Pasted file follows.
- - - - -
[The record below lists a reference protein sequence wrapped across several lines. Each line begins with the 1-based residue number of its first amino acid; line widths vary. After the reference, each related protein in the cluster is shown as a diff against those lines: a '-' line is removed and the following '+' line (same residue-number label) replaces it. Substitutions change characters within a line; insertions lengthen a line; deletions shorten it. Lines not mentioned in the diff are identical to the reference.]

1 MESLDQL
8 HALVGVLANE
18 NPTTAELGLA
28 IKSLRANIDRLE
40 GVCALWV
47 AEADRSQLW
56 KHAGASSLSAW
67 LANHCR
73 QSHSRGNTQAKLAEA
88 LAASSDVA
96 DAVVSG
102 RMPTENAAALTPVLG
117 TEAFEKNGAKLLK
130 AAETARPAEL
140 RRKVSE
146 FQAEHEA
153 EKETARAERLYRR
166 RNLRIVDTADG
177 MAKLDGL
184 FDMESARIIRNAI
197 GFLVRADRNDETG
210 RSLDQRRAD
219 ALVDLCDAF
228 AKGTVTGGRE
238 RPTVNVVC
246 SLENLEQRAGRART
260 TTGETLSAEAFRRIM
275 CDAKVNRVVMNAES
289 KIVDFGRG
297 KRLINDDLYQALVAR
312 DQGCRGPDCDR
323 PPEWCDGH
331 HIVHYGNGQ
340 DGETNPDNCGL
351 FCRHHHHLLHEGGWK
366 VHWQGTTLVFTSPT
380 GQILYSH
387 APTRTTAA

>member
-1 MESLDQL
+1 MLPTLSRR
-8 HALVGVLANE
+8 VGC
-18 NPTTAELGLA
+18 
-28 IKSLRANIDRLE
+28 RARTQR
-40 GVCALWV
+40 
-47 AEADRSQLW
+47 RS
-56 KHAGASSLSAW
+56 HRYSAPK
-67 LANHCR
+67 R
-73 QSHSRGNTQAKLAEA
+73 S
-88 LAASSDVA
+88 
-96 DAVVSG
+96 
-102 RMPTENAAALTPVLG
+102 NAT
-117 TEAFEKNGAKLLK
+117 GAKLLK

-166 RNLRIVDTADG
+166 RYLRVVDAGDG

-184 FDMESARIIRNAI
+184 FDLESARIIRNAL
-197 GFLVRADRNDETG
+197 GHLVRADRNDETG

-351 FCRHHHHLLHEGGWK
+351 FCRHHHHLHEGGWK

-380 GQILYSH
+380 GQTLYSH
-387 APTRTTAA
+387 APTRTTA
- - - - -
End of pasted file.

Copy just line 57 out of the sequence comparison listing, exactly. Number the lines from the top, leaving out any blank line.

-73 QSHSRGNTQAKLAEA